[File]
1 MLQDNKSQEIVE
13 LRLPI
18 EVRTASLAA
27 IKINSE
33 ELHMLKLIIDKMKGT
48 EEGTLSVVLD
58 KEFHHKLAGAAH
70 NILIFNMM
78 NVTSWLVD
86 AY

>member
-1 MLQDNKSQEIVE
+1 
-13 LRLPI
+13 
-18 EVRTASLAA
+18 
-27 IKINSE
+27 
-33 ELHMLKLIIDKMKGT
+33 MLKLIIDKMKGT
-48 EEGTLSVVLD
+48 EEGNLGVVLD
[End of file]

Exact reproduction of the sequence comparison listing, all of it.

1 MLQDNKSQEIVE
13 LRLPI
18 EVRTASLAA
27 IKINSE
33 ELHMLKLIIDKMKGT
48 EEGTLSVVLD
58 KEFHHKLAGAAH
70 NILIFNMM
78 NVTSWLVD
86 AY

>member
-1 MLQDNKSQEIVE
+1 
-13 LRLPI
+13 
-18 EVRTASLAA
+18 
-27 IKINSE
+27 
-33 ELHMLKLIIDKMKGT
+33 MLKLIIDKMKGT
-48 EEGTLSVVLD
+48 EEGNLGVVLD